I believe a leaf of grass is no less than the journeywork of the stars,
And the pismire is equally perfect, and a grain of sand, and the egg of the wren,
And the tree-toad is a chef-d’oeuvre for the highest,
And the running blackberry would adorn the parlors of heaven,
And the narrowest hinge in my hand puts to scorn all machinery,
And the cow crunching with depressed head surpasses any statue,
And a mouse is miracle enough to stagger sextillions of infidels,
And I could come every afternoon of my life to look at the farmer’s girl boiling her iron tea-kettle and baking shortcake.
— from “Song of Myself” by Walt Whitman, 1855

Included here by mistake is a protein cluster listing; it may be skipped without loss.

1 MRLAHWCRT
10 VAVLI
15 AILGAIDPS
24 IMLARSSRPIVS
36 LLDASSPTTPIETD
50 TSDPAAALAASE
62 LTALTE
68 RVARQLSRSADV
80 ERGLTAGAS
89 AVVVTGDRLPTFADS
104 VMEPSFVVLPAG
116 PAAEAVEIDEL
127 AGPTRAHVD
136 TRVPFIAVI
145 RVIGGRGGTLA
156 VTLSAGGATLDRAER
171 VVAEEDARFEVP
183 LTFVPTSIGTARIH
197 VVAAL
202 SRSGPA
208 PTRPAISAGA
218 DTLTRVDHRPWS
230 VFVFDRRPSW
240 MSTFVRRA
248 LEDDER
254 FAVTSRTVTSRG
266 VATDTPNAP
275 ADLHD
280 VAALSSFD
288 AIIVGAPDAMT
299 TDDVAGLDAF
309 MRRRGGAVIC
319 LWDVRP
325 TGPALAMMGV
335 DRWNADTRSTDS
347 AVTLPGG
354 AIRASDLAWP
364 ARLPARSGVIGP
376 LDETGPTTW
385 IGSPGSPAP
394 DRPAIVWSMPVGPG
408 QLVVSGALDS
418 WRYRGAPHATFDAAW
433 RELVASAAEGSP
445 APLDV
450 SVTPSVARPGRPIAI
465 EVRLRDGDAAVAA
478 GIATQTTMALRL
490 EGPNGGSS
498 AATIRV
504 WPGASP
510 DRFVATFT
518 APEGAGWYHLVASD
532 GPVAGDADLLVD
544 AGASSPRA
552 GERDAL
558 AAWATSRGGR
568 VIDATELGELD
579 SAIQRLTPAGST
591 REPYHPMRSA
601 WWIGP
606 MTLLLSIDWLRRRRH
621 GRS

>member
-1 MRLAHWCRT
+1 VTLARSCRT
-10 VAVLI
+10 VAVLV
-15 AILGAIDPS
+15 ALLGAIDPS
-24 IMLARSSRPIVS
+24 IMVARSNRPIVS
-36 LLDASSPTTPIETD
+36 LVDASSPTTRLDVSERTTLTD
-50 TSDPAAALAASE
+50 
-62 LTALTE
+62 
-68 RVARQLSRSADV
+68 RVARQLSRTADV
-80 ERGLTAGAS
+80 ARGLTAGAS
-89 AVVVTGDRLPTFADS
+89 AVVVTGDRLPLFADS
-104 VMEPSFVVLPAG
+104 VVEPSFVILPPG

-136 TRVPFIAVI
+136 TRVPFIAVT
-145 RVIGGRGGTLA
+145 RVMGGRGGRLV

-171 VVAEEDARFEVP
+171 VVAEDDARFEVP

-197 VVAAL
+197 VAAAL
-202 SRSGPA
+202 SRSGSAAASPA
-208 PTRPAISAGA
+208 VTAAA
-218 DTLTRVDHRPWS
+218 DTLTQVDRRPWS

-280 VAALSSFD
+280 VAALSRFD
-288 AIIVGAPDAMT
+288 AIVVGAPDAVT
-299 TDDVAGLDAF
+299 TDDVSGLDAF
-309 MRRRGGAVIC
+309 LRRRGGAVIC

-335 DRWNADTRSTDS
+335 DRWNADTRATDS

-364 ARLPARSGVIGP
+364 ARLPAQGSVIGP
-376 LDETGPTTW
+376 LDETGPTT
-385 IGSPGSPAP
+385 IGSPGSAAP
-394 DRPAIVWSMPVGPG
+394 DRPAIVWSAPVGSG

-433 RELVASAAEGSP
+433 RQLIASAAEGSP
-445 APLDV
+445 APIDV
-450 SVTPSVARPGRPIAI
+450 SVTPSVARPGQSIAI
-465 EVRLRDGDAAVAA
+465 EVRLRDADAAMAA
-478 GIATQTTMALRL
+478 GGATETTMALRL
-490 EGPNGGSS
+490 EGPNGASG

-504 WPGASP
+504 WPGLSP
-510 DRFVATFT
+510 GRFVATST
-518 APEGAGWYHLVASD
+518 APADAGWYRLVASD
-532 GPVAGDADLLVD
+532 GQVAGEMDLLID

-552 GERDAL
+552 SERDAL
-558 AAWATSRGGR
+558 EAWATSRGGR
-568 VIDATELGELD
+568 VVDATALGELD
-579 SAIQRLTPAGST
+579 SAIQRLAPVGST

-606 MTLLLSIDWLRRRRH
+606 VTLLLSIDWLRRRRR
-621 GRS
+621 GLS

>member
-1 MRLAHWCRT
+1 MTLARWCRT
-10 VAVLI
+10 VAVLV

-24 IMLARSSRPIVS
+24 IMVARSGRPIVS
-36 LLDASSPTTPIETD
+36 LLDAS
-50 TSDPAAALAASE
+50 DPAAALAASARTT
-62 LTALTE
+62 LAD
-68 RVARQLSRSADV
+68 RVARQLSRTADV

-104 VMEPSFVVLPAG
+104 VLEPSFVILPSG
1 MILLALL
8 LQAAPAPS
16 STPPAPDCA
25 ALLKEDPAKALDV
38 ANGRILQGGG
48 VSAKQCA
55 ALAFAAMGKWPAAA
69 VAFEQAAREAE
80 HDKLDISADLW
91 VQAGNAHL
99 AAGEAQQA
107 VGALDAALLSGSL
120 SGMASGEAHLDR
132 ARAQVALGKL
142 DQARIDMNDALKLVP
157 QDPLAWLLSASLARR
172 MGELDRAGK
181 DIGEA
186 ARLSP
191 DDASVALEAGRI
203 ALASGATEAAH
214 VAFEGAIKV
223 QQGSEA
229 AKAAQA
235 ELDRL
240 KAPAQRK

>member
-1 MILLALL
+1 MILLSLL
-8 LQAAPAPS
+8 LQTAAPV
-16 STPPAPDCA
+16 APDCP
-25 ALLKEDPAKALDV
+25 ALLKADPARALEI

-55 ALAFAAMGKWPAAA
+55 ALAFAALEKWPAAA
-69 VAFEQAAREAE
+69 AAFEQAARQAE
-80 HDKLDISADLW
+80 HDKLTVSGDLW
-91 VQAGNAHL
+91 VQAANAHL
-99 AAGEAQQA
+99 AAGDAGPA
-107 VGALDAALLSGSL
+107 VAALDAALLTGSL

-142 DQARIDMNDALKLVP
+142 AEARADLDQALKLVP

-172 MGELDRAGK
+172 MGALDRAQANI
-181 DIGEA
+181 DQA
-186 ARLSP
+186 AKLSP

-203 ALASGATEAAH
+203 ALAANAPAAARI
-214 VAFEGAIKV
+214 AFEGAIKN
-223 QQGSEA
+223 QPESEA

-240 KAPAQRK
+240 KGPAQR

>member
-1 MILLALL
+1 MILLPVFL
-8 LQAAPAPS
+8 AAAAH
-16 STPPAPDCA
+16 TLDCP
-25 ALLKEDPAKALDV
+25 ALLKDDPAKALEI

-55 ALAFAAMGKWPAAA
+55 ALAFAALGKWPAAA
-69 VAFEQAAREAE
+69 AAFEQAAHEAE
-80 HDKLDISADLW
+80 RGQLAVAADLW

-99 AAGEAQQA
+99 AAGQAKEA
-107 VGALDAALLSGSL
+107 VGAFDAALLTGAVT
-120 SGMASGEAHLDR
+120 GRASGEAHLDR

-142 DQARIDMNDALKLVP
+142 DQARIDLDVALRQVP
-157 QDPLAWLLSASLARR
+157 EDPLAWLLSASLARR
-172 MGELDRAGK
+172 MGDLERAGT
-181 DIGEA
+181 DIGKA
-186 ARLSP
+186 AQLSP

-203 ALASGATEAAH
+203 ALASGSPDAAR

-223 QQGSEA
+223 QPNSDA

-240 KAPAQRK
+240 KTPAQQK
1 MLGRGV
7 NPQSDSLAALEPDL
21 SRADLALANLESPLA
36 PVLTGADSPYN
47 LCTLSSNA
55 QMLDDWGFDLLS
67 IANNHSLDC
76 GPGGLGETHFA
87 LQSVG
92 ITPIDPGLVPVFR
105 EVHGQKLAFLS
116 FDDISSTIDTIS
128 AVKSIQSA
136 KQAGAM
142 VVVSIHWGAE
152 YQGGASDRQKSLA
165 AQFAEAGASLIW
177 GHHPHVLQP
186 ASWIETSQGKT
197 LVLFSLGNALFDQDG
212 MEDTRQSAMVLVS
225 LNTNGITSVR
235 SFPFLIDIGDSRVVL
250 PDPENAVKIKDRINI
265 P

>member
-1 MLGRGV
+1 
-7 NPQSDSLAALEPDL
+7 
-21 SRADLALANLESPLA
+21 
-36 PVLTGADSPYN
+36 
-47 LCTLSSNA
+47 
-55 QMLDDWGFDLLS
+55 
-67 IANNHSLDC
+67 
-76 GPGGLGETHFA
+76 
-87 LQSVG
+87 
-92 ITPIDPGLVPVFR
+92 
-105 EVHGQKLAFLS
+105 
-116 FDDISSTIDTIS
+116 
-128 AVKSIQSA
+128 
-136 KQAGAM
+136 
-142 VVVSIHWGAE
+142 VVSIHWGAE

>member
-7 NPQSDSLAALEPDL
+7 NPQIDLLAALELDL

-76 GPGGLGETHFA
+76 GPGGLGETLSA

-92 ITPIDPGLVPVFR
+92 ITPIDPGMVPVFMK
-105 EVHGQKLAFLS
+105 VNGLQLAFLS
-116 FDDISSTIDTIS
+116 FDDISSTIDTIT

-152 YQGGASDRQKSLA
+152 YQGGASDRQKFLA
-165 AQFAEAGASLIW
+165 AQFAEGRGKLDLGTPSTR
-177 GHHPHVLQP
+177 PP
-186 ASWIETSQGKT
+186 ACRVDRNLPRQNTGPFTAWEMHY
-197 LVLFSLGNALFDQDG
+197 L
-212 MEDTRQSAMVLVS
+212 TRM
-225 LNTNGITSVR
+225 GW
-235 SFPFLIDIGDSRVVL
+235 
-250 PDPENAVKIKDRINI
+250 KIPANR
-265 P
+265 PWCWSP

So many parts of this famous long poem cause me to wince and read even faster so as to get past the uncomfortable part. Even the fast pace of the poem is somewhat offending to my poetic ideals of taking time to savor each word in a poem. And yet, I can’t deny Whitman’s genius (neither can he!). He may not be humble. He may not be careful. He may be long-winded and wild and drafty. But still, he excites. His words tumble and roll along the page like thoughts and feelings inside his head. His images are clear and grand. And he loves nature as much as he loves himself. I would like to find out someday that running blackberry really does adorn the parlors of heaven.